SHOSTAKOVICH Piano Concerto No 2 SCARLATTI; PROKOFIEV Piano sonatas

Author: 
David Fanning
MELCD10 02517. SHOSTAKOVICH Piano Concerto No 2 SCARLATTI; PROKOFIEV Piano sonatasSHOSTAKOVICH Piano Concerto No 2 SCARLATTI; PROKOFIEV Piano sonatas

SHOSTAKOVICH Piano Concerto No 2 SCARLATTI; PROKOFIEV Piano sonatas

  • Sonatas for Keyboard Nos. 1-555, B minor, Kk27 (L449)
  • Sonatas for Keyboard Nos. 1-555, F minor (L118)
  • Sonatas for Keyboard Nos. 1-555, D minor, Kk1 (L366)
  • Sonatas for Keyboard Nos. 1-555, D minor (L422)
  • Sonatas for Keyboard Nos. 1-555, D minor (L423)
  • Sonata for Piano No. 2
  • Concerto for Piano and Orchestra No. 2
  • Ballet Suite No. 3, Elegy

Winner of the 2015 Tchaikovsky Competition, Dmitry Masleev delivers his six chosen Scarlatti sonatas, all in the minor mode, with a nostalgic, pre-Historically Informed tinge that could work equally well in, say, Tchaikovsky’s The Seasons. Nothing sensational or sensationalist here, but the way he negotiates the twists, turns and subtle cornerings of the harmonic invention is totally disarming and without a trace of self-consciousness. Hear, too, the bustling energy when required, which never tips over into gaudy display, and the faultless repeated notes that never degenerate into mere machine-gun rattle. This is not merely competition-winning pianism but highly accomplished and communicative musicianship.

The Prokofiev sonata gives Masleev the chance to show off the more metallic extremes of articulation and colour, which he does with aplomb and without neglecting the balance between power and poetry. Perhaps I would have welcomed a more cushioned touch in the early stages of slow movement, but overall this is a nicely exploratory performance, always exquisitely graded in touch and pedalling.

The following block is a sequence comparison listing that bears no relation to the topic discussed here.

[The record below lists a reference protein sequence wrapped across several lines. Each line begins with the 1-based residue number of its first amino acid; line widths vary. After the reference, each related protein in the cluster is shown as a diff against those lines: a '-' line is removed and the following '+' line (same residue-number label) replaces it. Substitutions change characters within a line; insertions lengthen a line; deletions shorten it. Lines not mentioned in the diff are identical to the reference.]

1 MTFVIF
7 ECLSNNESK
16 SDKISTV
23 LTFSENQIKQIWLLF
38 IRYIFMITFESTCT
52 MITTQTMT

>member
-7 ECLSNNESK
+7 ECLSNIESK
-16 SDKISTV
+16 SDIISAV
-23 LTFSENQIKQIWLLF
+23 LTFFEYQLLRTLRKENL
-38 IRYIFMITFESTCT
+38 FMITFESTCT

The cheeky athleticism of the Prokofiev finale suggests a born Shostakovich player. And so it proves. Masleev has his own ideas of how to articulate and colour details in the Second Concerto, at the service of a convincing sense of drama and pacing. True, the slow movement may not be as magically suspended as in Alexander Melnikov’s account for Harmonia Mundi. But the darting articulation of the finale is a constant delight. Nor are the Tatarstan National Symphony Orchestra under Alexander Sladkovsky content to sit on the sidelines; their contributions are incisively etched and beautifully blended. Melodiya’s ultra-close-up recording could be faulted but it undeniably shows Masleev’s colouristic palette to maximum effect, both here and in the solo pieces.

By the time this review appears Londoners will have had the chance to hear Masleev in Liszt and Tchaikovsky. For myself I’m eager to discover whether live encounters will live up to the considerable promise of this debut recording.

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